c++ – Would compiler optimization remove try/catch block if catch does nothing?

I am working with code that has a lot of try catch blocks in but most cases the catch blocks do nothing. As in the code below fib function is throwing invalid_argument exception. The function call in main is in the try block but the catch block does not do anything, except catching the exception.

I am wondering if the compiler might trim away this kind of exception handling during code optimization, or not?

#include <iostream>
#include <exception>


// Declaration for Wmissing-declarations flag
int fib(int);

int fib(int n)
{
    if (n < 0)
        {
            throw std::invalid_argument("Invalid argument");
        }
    if (n == 0 || n == 1)
        return n;
    
    return fib(n-1) + fib(n-2);
}

int main(int argc, char *argv())
{
    int _number;
    std::cin >> _number;
    try
    {
        std::cout << fib(_number) << std::endl;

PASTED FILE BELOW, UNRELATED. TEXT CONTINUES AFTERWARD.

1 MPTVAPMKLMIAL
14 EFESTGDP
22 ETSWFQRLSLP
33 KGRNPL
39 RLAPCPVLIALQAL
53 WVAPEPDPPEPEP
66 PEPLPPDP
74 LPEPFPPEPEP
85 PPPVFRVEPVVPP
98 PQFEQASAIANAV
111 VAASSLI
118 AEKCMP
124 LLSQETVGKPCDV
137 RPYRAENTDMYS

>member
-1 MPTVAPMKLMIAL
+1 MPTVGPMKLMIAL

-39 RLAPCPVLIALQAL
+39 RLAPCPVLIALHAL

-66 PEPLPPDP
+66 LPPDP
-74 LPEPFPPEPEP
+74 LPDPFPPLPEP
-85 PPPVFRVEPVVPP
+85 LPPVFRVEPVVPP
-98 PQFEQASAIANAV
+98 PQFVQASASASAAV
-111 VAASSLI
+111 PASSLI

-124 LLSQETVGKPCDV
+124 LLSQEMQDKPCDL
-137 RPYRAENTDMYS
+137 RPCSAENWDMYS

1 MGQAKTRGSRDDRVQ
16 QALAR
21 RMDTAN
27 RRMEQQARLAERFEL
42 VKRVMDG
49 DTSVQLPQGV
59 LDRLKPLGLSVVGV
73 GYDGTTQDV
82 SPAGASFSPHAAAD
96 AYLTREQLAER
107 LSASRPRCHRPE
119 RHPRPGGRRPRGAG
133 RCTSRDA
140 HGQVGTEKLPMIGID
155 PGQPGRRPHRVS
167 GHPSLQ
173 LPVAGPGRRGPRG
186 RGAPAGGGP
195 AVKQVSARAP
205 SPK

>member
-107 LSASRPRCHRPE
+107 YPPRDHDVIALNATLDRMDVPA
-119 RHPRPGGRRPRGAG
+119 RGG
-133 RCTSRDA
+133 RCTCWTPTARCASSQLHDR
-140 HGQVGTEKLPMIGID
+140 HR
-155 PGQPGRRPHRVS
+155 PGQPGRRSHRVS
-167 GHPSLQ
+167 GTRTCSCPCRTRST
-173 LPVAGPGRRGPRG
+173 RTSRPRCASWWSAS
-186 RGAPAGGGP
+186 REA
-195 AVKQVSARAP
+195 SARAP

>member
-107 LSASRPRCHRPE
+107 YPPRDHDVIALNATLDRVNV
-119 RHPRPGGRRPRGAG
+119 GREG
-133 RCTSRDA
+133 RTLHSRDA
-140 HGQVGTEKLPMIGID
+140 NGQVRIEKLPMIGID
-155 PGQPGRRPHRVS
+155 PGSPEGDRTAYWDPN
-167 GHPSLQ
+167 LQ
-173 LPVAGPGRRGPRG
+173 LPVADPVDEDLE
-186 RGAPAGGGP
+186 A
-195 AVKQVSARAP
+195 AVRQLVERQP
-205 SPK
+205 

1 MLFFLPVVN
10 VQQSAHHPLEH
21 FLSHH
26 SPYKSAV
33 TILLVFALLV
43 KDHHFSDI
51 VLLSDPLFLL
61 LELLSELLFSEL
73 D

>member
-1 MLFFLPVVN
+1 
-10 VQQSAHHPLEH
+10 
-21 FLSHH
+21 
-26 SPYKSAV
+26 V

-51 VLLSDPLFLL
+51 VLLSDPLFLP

}
    catch(const std::invalid_argument & e)
    {
        
    }
    return 0;
}

Compiling above code with most (all I know) flags turned on, as below, does not show any warning.

g++ -o except exceptions.cxx -pedantic -Wall -Wextra -Wcast-align -Wcast-qual -Wctor-dtor-privacy -Wdisabled-optimization -Wformat=2 -Winit-self -Wlogical-op -Wmissing-declarations -Wmissing-include-dirs -Wnoexcept -Wold-style-cast -Woverloaded-virtual -Wredundant-decls -Wshadow -Wsign-conversion -Wsign-promo -Wstrict-null-sentinel -Wstrict-overflow=5 -Wswitch-default -Wundef -Werror -Wno-unused